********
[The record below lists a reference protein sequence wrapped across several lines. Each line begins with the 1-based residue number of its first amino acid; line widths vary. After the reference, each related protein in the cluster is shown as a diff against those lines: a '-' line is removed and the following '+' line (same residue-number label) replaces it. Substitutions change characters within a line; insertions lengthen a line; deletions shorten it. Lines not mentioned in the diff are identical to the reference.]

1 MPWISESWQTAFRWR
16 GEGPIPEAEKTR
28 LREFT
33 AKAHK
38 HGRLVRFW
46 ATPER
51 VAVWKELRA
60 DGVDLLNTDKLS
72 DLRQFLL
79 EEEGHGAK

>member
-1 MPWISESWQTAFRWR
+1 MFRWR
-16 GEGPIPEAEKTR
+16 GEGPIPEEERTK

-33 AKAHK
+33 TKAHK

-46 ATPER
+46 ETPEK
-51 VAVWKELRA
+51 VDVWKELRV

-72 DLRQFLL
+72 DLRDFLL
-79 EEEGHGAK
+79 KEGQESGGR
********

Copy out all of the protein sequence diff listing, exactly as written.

[The record below lists a reference protein sequence wrapped across several lines. Each line begins with the 1-based residue number of its first amino acid; line widths vary. After the reference, each related protein in the cluster is shown as a diff against those lines: a '-' line is removed and the following '+' line (same residue-number label) replaces it. Substitutions change characters within a line; insertions lengthen a line; deletions shorten it. Lines not mentioned in the diff are identical to the reference.]

1 MPWISESWQTAFRWR
16 GEGPIPEAEKTR
28 LREFT
33 AKAHK
38 HGRLVRFW
46 ATPER
51 VAVWKELRA
60 DGVDLLNTDKLS
72 DLRQFLL
79 EEEGHGAK

>member
-1 MPWISESWQTAFRWR
+1 MFRWR
-16 GEGPIPEAEKTR
+16 GEGPIPEEERTK

-33 AKAHK
+33 TKAHK

-46 ATPER
+46 ETPEK
-51 VAVWKELRA
+51 VDVWKELRV

-72 DLRQFLL
+72 DLRDFLL
-79 EEEGHGAK
+79 KEGQESGGR